Question about breeds and beef quality

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Ky hills

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I realize this could be taken as a divisive question, and that is not my intention. I have been around cattle for a long time, but not in context of end product. This summer, we fed out a young Angus bull. We think the meat is really good, and are very pleased with the result. We have had some folks say that when we feed out another one they want in on part of it. This upcoming year, most of our calves will be straight bred Hereford, and Hereford x, with a few being Limousin x Angus. I have heard some that are critical of some breeds and some that swear by them. I am just wondering what results others have had with these or other breeds.
 

Cucumber35

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I know different breeds can certainly produce different types or quality of meat, but I'm convinced the feeding program is just as if not more influential to the end product regardless of breed.
 

Bigfoot

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If I'm going to finish something to put in the deep freeze, it's definitely going to be a jersey. I haven't gotten to intentionally put a calf in for a long time. I usually have one that ends up there for some other reason.
 

Boot Jack Bulls

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Cucumber35":2zl7pqfc said:
I know different breeds can certainly produce different types or quality of meat, but I'm convinced the feeding program is just as if not more influential to the end product regardless of breed.
X2. We have fed show steers that were purebred Limi, Angus, char, and several crosses, including the aforementioned breeds and even Chi and Maines. They always did excellent in carcass class as well as on the hoof. The judges in both always commented that they could tell which steers came from the same feeding program. The trick is to play to the strengths and weaknesses of each breed. For example, the Limis grew well, but needed plenty of fat in the last 60 days to finish well. The Limi X Angus finished with less fat pushed to them because of the Angus influence.
 

BK9954

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This Jersey bull will be in the freezer after he is done with the young girls. Jerseys are VERY tender beef.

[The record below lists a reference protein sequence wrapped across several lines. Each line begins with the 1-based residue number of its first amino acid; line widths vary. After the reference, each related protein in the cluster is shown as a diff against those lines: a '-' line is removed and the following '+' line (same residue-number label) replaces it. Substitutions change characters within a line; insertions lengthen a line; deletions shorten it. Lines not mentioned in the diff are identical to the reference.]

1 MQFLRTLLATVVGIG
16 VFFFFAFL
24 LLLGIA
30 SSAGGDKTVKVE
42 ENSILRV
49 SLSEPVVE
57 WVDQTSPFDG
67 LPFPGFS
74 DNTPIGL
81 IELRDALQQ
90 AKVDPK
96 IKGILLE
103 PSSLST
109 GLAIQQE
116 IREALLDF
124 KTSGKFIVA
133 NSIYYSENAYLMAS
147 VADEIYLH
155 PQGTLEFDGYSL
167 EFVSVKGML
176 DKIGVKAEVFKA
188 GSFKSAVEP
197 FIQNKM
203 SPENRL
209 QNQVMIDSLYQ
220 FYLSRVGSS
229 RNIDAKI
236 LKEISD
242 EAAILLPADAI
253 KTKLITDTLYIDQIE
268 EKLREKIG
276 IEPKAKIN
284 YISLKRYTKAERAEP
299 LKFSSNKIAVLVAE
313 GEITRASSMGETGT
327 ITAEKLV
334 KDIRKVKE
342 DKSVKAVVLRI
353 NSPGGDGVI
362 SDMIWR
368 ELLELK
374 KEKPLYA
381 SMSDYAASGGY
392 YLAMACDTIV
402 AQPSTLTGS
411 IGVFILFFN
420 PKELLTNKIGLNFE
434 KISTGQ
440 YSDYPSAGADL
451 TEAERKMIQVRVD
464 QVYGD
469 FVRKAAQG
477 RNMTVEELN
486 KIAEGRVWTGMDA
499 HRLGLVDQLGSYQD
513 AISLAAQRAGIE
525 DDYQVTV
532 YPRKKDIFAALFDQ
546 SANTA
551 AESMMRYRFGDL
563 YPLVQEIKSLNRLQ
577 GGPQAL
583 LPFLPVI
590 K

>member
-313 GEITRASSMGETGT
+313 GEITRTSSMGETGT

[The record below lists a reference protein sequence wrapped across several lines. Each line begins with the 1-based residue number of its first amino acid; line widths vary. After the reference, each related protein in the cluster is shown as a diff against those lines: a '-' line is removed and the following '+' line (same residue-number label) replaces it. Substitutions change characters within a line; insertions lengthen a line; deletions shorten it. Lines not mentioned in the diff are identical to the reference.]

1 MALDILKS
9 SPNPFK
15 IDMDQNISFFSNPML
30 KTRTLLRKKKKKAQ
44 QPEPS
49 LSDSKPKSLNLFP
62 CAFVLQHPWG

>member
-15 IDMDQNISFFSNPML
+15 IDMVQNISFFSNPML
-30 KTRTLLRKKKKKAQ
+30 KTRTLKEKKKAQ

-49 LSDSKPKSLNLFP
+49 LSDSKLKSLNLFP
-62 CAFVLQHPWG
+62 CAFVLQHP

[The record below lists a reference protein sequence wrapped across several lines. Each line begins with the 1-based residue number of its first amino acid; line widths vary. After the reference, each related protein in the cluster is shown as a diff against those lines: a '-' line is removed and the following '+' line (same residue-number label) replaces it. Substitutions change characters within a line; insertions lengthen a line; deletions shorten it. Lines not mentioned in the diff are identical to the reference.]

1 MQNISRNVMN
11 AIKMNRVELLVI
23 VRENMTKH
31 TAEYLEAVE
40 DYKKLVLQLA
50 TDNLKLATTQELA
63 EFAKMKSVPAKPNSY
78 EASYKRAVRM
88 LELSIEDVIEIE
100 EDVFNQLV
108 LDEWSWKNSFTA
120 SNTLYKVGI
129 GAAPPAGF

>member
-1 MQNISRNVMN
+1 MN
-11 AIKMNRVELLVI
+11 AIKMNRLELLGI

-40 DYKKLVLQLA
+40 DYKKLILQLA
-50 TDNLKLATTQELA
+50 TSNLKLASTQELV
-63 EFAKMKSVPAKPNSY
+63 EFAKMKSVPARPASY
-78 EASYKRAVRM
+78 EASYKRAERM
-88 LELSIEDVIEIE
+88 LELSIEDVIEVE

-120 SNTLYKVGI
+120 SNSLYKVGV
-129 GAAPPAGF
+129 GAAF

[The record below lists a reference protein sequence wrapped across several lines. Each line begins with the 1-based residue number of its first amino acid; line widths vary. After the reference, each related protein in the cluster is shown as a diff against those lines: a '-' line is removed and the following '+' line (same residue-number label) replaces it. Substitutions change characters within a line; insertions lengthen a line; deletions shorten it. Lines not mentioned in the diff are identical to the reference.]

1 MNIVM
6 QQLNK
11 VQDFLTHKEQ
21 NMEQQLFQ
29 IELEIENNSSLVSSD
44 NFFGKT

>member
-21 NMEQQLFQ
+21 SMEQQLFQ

WalnutCrest

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Each animal has it's own genetics, and as a result, will have it's own range of tenderness and flavor.

Muscle fiber type is highly correlated with tenderness.
Fat / marbling is highly correlated with flavor.
Dairy attributes (think butterfat) is also highly correlated with flavor.

The only way to tell what animal will produce good beef is to do the genetic tests for those specific traits. Igenity's models do not account for all traits that research has identified are positively correlated with tenderness.

So, which steer(s) should you keep to feed yourself? Don't know. Do the DNA tests and let that be your guide.

As it regards Jersey beef; dairy breeds and dual purpose breeds (at least those specific animals within the dual purpose breeds that retain the genetics for high butterfat content) are some really good eating.

Good luck to you!
 

Nesikep

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Son of Butch":4mdsiku5 said:
Ky hills":4mdsiku5 said:
This summer, we fed out a young Angus bull.
May I ask... why would anyone choose to feed out a bull to butcher rather than a steer?
Certainly would not be my choice no matter the breed.
They gain well.. We just finished eating a 2 1/2 year old Shorthorn bull.. he was mean as heck but dang he tasted good and was really tender.
Now we're eating a 2 year old Gelbvieh x Saler steer, no complaints there either

EXCEPT for burger, I hope to never eat old cow again.. as burger they are the best though
 

Aaron

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Son of Butch":3avn00te said:
Ky hills":3avn00te said:
This summer, we fed out a young Angus bull.
May I ask... why would anyone choose to feed out a bull to butcher rather than a steer?
Certainly would not be my choice no matter the breed.

Yield is a big factor. Young virgin bulls taste just as good as steers with less external fat. All I ever ate at the neighbors growing up was bulls. They never butchered a steer or heifer. Butchered the 14 month old bull prospects who wouldn't make test.
 

pdfangus

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Son of Butch":2ew3z6xj said:
Ky hills":2ew3z6xj said:
This summer, we fed out a young Angus bull.
May I ask... why would anyone choose to feed out a bull to butcher rather than a steer?
Certainly would not be my choice no matter the breed.

if the bull is young.....lets say less than thirty months....